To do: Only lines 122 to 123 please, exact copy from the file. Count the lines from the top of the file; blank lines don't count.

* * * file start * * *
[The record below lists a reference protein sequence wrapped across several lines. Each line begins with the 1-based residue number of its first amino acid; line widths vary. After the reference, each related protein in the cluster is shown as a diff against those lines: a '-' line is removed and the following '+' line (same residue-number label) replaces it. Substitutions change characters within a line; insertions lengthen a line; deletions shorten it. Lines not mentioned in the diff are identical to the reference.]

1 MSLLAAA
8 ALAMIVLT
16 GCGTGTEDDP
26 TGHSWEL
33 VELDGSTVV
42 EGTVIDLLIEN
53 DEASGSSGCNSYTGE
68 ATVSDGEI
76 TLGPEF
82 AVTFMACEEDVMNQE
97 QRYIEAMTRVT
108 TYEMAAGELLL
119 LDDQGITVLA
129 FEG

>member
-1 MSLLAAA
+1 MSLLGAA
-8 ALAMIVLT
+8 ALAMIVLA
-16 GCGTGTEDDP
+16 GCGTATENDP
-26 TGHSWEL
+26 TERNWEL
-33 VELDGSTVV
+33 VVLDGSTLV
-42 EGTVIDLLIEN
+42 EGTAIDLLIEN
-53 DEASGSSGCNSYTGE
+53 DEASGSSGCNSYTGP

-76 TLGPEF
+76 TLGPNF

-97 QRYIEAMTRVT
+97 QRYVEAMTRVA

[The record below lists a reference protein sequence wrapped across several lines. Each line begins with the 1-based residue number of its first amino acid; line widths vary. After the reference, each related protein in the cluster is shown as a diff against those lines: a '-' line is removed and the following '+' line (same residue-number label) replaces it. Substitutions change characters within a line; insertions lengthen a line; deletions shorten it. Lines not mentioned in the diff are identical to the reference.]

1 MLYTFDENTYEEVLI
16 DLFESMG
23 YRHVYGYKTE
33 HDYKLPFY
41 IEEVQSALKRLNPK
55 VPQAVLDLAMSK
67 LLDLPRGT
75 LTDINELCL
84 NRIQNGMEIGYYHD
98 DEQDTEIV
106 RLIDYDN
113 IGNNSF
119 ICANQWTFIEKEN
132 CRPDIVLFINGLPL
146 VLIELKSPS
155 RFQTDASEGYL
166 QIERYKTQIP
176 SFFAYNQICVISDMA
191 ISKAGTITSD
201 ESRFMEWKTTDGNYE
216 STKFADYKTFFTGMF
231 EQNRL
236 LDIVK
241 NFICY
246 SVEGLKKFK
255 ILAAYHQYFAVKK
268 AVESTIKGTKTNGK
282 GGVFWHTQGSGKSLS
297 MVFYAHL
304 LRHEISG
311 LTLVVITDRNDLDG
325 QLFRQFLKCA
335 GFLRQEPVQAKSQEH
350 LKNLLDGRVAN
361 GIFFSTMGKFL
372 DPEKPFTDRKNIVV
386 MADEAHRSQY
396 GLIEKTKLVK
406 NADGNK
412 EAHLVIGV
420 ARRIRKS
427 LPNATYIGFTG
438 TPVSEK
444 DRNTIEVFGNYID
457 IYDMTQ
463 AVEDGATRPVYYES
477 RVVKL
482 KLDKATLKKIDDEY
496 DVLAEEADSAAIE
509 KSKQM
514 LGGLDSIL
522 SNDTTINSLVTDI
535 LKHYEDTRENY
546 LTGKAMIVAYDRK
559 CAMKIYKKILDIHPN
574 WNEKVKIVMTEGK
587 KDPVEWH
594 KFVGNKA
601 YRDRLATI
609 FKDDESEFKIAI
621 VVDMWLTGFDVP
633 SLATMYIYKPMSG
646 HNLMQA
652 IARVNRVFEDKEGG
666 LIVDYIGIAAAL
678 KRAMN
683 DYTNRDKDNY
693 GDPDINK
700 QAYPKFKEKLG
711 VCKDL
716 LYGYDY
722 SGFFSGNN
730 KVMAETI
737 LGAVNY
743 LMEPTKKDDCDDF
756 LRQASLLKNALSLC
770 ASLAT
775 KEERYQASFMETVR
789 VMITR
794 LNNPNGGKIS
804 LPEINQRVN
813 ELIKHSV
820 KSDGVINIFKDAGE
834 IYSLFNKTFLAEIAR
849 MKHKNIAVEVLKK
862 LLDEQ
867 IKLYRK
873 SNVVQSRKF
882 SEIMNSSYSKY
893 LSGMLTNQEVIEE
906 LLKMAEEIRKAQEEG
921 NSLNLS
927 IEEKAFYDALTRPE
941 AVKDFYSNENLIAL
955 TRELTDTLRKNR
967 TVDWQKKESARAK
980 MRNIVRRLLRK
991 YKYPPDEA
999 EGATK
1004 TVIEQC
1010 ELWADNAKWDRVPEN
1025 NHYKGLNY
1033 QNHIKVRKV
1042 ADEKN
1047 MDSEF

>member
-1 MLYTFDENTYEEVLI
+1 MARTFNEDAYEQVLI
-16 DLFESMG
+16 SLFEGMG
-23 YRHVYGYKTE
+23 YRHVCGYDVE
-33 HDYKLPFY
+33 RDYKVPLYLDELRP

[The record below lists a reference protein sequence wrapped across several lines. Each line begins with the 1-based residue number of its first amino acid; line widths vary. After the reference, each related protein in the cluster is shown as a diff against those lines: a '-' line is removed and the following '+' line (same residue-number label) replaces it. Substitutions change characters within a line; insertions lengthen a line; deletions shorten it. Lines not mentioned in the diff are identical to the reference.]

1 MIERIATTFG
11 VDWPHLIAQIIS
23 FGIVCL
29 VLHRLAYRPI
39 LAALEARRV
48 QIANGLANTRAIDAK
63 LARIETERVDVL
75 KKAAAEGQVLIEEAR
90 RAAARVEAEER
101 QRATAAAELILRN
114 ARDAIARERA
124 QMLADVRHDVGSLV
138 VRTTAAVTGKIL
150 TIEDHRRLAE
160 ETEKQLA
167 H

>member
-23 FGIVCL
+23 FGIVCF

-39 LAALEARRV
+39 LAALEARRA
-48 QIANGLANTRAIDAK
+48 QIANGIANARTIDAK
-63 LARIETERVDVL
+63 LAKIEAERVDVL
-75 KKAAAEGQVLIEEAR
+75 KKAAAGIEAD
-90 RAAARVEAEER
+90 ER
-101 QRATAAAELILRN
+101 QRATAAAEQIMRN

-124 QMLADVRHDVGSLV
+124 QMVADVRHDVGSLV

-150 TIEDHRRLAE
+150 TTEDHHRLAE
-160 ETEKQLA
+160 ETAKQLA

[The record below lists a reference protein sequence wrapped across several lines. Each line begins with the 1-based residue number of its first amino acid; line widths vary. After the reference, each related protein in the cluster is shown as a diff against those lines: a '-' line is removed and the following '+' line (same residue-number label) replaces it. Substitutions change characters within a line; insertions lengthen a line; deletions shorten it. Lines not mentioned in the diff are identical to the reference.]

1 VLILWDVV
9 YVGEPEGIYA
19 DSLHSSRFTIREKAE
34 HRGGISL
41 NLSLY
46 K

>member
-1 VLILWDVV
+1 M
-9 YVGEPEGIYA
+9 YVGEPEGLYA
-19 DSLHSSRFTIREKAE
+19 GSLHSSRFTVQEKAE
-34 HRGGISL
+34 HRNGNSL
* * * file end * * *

867 IKLYRK
873 SNVVQSRKF